Witnesses about the ill Counsel given the Army.

Sir Jacob Asteley, Were this Day sworn, and to be examined by the Lords Committees, concerning the ill Counsel which was given to the Army.
Sir John Conyers,
Sir Charles Lucas, and
Colonel Hunckes,

Delinquents for Contempt in Sir Wm. Killegrew's Cause sent for.

Ordered, That the Persons that have disobeyed and contemned the Order of this House, in Sir William Killegrewe's Cause, shall appear here To-morrow Morning, to answer the same; as for the Riots, and taking and carrying away of Seed, &c. which concerns the Law to enquire after, their Lordships referred that Part to be proceeded in before the Justices of Assize, or any other due Course of Law, as the Parties grieved shall be advised.

Contand Conduct Money in Glocestershire.

The Earl of North'ton presented to the House a Letter sent to him from the Justices of Glocestershire, which was, "An Account how they have distributed the Money which was collected for Coat and Conduct Money in that County, which, by Order of this (fn. 4) House, was to be restored:" Hereupon it is Ordered, That the Consideration of the aforesaid Letter is referred to the same Lords Committees as were formerly appointed for this Business, and to report the same to the House.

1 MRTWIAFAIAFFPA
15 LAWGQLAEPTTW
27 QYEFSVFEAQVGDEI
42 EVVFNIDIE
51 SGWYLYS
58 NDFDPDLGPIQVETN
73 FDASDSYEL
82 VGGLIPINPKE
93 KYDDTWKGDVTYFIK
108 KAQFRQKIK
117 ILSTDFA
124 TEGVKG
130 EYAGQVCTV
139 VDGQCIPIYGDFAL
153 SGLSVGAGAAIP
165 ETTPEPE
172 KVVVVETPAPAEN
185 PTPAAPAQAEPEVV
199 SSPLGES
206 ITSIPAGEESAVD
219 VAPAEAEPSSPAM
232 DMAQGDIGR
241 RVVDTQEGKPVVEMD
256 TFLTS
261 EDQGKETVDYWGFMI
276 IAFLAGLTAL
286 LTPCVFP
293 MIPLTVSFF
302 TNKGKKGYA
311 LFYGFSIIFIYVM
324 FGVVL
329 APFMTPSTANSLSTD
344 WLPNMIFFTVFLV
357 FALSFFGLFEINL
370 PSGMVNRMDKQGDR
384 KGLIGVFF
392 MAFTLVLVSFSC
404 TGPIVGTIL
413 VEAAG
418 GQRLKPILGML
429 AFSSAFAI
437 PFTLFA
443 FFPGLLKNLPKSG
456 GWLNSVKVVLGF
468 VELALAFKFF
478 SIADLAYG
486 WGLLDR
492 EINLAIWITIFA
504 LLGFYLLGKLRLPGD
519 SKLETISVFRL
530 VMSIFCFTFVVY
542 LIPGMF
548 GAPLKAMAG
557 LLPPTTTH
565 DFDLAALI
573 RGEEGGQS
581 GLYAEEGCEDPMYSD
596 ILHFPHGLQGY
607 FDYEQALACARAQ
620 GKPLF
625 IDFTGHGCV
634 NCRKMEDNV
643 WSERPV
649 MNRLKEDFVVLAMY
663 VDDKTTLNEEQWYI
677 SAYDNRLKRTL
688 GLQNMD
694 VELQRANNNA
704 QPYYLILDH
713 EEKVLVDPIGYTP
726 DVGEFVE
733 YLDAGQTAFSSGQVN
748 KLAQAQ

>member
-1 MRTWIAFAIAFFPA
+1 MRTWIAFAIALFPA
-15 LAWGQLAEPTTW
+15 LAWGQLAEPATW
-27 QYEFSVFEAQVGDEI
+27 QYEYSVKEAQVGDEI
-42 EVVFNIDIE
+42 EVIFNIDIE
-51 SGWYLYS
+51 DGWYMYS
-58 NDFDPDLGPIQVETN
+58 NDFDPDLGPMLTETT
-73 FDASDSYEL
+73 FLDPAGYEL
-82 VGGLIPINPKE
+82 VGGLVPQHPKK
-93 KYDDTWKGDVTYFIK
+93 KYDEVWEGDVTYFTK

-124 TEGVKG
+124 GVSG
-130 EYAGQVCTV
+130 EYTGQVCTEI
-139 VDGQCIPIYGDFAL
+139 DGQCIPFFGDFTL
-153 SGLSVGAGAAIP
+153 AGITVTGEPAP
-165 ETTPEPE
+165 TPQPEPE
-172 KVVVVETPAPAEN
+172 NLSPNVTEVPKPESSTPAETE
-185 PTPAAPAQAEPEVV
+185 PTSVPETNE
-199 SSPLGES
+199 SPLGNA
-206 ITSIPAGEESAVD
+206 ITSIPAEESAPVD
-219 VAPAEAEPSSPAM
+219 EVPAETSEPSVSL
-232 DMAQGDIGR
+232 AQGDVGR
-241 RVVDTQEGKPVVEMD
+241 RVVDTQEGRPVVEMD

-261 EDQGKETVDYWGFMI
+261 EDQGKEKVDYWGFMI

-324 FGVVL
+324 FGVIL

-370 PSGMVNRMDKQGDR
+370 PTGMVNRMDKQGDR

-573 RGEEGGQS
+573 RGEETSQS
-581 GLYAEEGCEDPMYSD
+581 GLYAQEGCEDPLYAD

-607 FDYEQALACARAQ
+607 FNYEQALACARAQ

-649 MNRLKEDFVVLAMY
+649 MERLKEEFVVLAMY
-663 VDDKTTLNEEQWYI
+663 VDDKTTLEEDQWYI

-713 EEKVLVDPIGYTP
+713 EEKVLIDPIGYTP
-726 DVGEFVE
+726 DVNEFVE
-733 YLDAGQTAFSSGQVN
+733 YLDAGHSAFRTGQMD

Confirmation of the Lord General's Orders to be published.

Ordered, That the Resolutions of the House of Commons, to which this (fn. 3) House consented, concerning the Confirmation of the Orders made by the E. of Holland, Lord General of His Majesty's Army in the North, shall be printed and published.


Dominus Custos Magni Sigilli declaravit præsens Parliamentum continuandum esse usque in diem crastinum, videlicet, diem Sabbati, 30m diem instantis Octobris, hora nona, Dominis sic decernentibus.


  • 1. Deest in Originali.
  • 2. Origin. in.
  • 3. Origin. and.
  • 4. Deest in Originali.